This campsite is really a hidden jewel. The only reason I didnt give it 5 stars was because there is a train line that runs along the Mississippi River a few miles from the campsite, and the sound of train whistles in the evening really carries. Otherwise it is very secluded and beautiful, and a great choice if wanting to explore the area. if you are a birder, the tremendous variety of birds (kingfishers, various woodpeckers, warblers, waterfowl, and more) is great, though be forewarned that a screech owl hangs out near this campsite, and it was a bit unnerving the first time we heard it!
Really friendly folks, nearby beach, close to lakes and clean, had a lovely time. Close access to state parks and boating.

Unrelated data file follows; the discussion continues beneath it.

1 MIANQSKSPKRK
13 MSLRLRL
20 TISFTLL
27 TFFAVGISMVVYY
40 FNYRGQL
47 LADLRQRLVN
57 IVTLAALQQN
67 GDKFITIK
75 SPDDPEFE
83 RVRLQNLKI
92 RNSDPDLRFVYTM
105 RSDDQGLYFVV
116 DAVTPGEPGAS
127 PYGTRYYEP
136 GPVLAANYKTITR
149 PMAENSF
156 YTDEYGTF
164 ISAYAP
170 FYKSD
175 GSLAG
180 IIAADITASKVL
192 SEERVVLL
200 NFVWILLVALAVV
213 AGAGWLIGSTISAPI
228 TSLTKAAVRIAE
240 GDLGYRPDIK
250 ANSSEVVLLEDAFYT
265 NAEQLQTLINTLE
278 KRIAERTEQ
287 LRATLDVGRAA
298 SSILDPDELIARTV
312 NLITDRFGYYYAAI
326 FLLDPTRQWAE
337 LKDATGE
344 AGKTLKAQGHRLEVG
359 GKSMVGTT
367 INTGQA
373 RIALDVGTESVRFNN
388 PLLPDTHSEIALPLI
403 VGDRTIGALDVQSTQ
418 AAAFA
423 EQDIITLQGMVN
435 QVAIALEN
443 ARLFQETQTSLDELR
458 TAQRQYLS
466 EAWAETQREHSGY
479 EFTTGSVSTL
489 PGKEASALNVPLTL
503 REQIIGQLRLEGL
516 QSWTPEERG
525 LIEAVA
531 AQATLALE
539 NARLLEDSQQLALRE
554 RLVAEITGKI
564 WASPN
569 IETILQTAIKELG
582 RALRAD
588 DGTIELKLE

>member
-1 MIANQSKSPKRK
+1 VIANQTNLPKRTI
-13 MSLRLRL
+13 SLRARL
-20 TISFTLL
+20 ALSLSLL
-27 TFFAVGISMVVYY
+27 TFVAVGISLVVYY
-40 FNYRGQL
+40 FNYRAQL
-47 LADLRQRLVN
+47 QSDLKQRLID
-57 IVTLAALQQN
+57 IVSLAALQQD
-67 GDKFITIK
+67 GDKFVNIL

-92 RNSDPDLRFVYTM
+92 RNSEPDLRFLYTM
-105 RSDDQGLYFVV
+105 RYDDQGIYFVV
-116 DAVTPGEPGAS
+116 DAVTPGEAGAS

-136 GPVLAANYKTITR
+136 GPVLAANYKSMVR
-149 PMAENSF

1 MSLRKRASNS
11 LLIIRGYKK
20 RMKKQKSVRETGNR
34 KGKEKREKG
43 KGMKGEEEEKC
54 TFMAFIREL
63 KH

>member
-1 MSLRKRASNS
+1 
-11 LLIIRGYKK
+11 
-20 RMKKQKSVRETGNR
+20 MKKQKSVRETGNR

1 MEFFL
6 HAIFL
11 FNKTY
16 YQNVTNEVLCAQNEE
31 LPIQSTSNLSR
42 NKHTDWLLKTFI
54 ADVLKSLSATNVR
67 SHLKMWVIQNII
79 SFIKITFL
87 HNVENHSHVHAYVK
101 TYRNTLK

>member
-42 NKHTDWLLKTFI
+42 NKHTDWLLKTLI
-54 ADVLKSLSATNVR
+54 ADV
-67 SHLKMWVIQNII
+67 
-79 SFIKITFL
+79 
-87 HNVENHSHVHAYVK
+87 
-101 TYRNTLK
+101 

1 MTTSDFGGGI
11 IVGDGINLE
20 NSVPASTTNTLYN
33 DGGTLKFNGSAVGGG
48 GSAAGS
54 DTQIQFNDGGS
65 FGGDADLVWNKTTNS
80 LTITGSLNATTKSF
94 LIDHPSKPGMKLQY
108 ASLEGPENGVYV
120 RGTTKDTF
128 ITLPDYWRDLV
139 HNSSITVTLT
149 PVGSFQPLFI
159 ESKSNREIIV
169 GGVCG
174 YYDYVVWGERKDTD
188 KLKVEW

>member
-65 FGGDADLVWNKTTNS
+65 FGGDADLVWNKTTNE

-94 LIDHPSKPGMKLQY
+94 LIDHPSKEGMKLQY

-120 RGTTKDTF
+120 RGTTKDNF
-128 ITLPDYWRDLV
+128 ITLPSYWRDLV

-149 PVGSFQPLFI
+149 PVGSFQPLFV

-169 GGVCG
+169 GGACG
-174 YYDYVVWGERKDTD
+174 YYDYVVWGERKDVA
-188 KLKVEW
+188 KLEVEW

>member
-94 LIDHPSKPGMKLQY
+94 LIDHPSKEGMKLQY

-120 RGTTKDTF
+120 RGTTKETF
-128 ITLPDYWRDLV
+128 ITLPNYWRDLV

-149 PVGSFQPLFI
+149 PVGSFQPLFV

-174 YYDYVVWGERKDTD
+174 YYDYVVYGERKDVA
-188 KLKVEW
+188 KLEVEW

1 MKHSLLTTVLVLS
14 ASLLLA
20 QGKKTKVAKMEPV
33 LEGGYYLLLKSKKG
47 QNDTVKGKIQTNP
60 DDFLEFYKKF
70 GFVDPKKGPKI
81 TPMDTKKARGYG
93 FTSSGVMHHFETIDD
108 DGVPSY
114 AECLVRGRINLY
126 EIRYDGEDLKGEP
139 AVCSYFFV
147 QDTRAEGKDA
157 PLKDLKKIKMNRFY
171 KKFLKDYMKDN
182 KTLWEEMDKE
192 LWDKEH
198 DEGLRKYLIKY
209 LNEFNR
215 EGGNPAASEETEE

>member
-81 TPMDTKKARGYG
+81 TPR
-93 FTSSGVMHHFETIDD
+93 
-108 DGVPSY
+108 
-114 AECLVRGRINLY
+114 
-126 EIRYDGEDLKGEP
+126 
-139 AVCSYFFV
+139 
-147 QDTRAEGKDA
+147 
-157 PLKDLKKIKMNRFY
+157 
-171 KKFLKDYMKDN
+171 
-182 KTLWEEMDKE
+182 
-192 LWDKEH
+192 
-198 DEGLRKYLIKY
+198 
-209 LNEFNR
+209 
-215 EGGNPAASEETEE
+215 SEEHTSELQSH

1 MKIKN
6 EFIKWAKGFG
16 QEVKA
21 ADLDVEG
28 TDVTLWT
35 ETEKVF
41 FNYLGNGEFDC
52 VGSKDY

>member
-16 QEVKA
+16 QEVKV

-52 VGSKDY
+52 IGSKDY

We booked our stay at the Lower Campground on a whim as it was one of the only campsites available in MN on a two week notice during Covid. It turned out to be a pleasant surprise! The park is perfect for a short weekend trip. Campground was well maintained with easy access to the hiking trails and a nice view of the lake. There was enough exploring to fill a day or two. The sites are close side-to-side, but trees line the outside sites and there is good back-to-back space between the inner sites. Not all sites have hammock trees though. We got very lucky with the August weather as the bugs were completely manageable both at the campground and on the hikes. The Lower Campground is the only one with electric sites, but the Oak Ridge had nice shade and space. Preferred sites in Lower Campground would be 7 for non-electric for privacy and lake views, and 14e, 16e, and 18e for electric. Bathrooms were not open for use when we came. Also, the water fill and dump stations are on the opposite side of most campers which was the only downside. There was not water supply at the dump station to rinse out the tank. But overall, it’s nice trip that’s only two hours from the Twin Cities. We enjoyed the prairie views and the lake. Will be back!